Swing State Dispatch: How an Expat Journalist is Taking On Trumpism in Her Home State


Journalist and expatriate Johanna Schneller is stationed in her hometown of Easton, PA, where she's volunteering for the Biden-Harris campaign in hopes of making a small difference in the swing-state that Trump won by a small margin in the last election. Photo: Johanna Schneller

Four years ago, noted journalist, Zoomer contributor and U.S. citizen Johanna Schneller watched and railed and tweeted as Donald Trump beat Hillary Clinton to be named U.S. President. This year, she decided she couldn’t sit the election out, so she headed back to her hometown of Easton, in the swing county of Northampton and swing state of Pennsylvania, to do what she can to help Joe Biden’s campaign. This is the first of  her dispatches from the U.S. ahead of the Nov. 3 election.

Driving through a sea of Trump signage last Sunday, wending my way south on rural roads through New York state and into Pennsylvania — where I’ll be spending a month doing what I can to get Joe Biden elected president — I kept seeing one that genuinely puzzles me. It reads, “Trump: No More Bullshit.”

I’ve been making this drive at least once a year since 1994, when I moved to Toronto (I grew up in Pennsylvania, and I’ve kept my U.S. citizenship). Four years ago, I did not pass a single Hillary Clinton sign in seven hours. This time, I did see a few Biden signs. A few. All were planted on front lawns at a discreet ankle height, just a white background, the names Biden and Harris in blue block letters, and the E rendered in red stripes, to oh-so-gently suggest the American flag. If the signs had a collective noun, it would be a murmur.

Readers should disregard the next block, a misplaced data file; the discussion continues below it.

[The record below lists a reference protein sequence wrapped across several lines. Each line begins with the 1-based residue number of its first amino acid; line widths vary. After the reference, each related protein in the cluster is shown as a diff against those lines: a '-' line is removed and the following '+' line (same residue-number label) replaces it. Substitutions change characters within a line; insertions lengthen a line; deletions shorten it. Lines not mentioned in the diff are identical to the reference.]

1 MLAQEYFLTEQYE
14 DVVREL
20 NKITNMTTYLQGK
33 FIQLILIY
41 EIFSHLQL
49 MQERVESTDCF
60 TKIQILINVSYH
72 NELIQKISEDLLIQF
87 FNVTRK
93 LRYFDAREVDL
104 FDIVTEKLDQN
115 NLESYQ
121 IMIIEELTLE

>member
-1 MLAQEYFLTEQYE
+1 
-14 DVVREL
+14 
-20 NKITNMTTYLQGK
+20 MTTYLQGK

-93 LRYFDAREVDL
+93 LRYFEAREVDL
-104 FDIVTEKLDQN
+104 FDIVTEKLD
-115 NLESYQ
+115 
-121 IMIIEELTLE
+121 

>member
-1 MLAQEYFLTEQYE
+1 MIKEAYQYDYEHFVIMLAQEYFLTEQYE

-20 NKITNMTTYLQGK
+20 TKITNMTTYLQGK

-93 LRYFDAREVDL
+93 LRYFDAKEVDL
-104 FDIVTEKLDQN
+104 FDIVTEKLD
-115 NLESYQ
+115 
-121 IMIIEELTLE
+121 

A row of elections signs in Pennsylvania, where Trump won the state in 2016 with 44,292 more votes than Hillary Clinton.  Photo: Johanna Schneller


The collective noun for the Trump signs, on the other hand, would be a shriek or a clamour or a cacophony. There weren’t just signs, there were banners and buntings and flags. They were draped across houses, tacked to barns, hung on wires over driveways, unfurled in the window of a snowmobile dealership. They didn’t read simply “Trump,” they read, “All Aboard the Trump Train,” and “Make Liberals Cry Again,” and “Trump No Man No Woman No Commie Can Stump Him.” That latter one sports an image of Trump’s head on an absurdly pumped Rambo body. He holds a rocket launcher; an American flag scarf wrapped around his head flutters down to his enormous veiny delts. If you order it today on Amazon for $9.99 U.S., it will arrive Sunday Oct. 18.

But the “No More Bullshit” thing — how does that work in these voters’ minds? They are voting again for Trump, because they’re sick of the bullshit from… Trump? I know he and his base thrive on outsider energy, but they are aware that he is the incumbent here, right? Perhaps they’re collectively pretending that away, the way they have with so many things in the past four years.

I’m here because I’ve spent every night since Trump was elected yelling at the news until my hair catches fire. In 2016 I voted, of course, and I sure did tweet a lot. This year, I could not sit this one out.